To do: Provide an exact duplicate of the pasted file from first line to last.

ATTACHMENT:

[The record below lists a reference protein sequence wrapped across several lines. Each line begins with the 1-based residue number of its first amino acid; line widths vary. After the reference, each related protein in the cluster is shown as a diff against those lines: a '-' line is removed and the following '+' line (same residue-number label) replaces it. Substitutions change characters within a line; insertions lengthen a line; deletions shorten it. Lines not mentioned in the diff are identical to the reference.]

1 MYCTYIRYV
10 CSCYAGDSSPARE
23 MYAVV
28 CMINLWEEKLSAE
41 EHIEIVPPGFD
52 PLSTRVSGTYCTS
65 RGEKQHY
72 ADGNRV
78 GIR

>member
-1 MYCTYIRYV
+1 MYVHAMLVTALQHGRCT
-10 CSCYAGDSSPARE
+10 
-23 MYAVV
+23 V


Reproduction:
[The record below lists a reference protein sequence wrapped across several lines. Each line begins with the 1-based residue number of its first amino acid; line widths vary. After the reference, each related protein in the cluster is shown as a diff against those lines: a '-' line is removed and the following '+' line (same residue-number label) replaces it. Substitutions change characters within a line; insertions lengthen a line; deletions shorten it. Lines not mentioned in the diff are identical to the reference.]

1 MYCTYIRYV
10 CSCYAGDSSPARE
23 MYAVV
28 CMINLWEEKLSAE
41 EHIEIVPPGFD
52 PLSTRVSGTYCTS
65 RGEKQHY
72 ADGNRV
78 GIR

>member
-1 MYCTYIRYV
+1 MYVHAMLVTALQHGRCT
-10 CSCYAGDSSPARE
+10 
-23 MYAVV
+23 V